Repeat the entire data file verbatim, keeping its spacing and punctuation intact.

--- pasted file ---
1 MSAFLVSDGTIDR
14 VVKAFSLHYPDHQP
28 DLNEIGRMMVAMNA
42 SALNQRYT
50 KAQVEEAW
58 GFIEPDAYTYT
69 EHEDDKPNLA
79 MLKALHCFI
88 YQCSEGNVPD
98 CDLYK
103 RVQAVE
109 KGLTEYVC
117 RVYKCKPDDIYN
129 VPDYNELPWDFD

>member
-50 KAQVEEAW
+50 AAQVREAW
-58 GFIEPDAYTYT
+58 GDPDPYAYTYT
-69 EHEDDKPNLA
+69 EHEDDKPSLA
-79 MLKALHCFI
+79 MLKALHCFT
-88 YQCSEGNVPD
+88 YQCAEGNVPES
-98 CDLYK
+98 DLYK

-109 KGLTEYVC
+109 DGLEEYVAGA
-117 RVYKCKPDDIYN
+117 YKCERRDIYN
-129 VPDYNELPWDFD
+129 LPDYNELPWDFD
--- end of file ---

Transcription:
1 MSAFLVSDGTIDR
14 VVKAFSLHYPDHQP
28 DLNEIGRMMVAMNA
42 SALNQRYT
50 KAQVEEAW
58 GFIEPDAYTYT
69 EHEDDKPNLA
79 MLKALHCFI
88 YQCSEGNVPD
98 CDLYK
103 RVQAVE
109 KGLTEYVC
117 RVYKCKPDDIYN
129 VPDYNELPWDFD

>member
-50 KAQVEEAW
+50 AAQVREAW
-58 GFIEPDAYTYT
+58 GDPDPYAYTYT
-69 EHEDDKPNLA
+69 EHEDDKPSLA
-79 MLKALHCFI
+79 MLKALHCFT
-88 YQCSEGNVPD
+88 YQCAEGNVPES
-98 CDLYK
+98 DLYK

-109 KGLTEYVC
+109 DGLEEYVAGA
-117 RVYKCKPDDIYN
+117 YKCERRDIYN
-129 VPDYNELPWDFD
+129 LPDYNELPWDFD